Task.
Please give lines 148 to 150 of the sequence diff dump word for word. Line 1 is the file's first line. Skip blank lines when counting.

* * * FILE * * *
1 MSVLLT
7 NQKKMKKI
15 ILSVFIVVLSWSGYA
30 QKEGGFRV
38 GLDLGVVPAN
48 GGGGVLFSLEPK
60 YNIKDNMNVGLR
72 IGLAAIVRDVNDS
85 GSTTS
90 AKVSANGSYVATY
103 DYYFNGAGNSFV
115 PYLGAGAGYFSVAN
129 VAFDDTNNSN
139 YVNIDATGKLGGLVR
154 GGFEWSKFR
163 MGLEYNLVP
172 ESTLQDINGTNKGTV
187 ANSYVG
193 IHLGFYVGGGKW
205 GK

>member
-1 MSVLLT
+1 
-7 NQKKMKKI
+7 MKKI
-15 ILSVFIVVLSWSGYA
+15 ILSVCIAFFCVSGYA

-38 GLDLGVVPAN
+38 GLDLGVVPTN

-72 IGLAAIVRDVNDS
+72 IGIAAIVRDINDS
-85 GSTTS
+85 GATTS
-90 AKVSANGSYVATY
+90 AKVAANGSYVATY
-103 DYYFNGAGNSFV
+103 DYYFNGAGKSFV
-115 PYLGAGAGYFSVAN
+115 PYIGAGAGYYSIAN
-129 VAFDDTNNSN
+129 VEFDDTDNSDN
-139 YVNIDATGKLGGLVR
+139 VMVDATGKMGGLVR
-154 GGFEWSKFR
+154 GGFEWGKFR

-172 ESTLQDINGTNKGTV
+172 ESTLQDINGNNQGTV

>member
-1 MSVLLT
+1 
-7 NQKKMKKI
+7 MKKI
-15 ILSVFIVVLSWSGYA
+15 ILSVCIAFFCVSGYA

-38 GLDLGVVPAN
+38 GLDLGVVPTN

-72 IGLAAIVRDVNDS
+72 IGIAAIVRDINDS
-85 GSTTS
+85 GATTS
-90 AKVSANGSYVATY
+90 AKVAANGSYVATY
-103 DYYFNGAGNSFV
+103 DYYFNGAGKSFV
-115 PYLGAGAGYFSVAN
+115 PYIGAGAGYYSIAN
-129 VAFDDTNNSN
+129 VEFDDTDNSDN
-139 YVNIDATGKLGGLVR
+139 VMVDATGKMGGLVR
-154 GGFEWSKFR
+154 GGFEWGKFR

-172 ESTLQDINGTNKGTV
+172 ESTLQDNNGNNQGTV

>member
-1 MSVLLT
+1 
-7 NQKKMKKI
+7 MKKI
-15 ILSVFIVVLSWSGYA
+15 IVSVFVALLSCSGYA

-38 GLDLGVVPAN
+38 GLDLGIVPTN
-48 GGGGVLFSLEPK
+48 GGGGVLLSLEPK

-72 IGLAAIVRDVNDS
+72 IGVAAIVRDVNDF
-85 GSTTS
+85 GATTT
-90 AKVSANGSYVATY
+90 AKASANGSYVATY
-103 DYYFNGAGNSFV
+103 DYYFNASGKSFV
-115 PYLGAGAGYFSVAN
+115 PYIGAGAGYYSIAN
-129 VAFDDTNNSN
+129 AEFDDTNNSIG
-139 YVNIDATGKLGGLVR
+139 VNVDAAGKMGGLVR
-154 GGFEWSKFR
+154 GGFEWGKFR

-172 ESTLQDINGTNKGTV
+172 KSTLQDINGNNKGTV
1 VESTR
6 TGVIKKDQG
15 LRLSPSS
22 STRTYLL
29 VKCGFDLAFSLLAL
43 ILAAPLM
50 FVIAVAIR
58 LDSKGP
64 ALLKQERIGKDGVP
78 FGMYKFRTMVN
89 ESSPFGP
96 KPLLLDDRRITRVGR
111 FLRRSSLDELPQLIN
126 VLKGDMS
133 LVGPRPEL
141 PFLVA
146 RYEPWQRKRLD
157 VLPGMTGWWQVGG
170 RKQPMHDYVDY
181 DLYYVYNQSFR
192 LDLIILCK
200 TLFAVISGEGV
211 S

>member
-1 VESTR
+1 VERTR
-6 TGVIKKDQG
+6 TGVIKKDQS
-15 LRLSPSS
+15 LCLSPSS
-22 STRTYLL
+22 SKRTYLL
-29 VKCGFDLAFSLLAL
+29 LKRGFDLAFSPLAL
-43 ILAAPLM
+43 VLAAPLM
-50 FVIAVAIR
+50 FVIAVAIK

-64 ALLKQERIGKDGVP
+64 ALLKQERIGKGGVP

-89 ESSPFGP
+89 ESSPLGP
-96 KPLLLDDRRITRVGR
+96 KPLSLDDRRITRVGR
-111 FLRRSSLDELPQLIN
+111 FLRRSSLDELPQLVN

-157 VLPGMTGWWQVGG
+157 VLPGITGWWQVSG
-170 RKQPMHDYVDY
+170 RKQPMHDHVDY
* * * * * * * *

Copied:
-111 FLRRSSLDELPQLIN
+111 FLRRSSLDELPQLVN

-157 VLPGMTGWWQVGG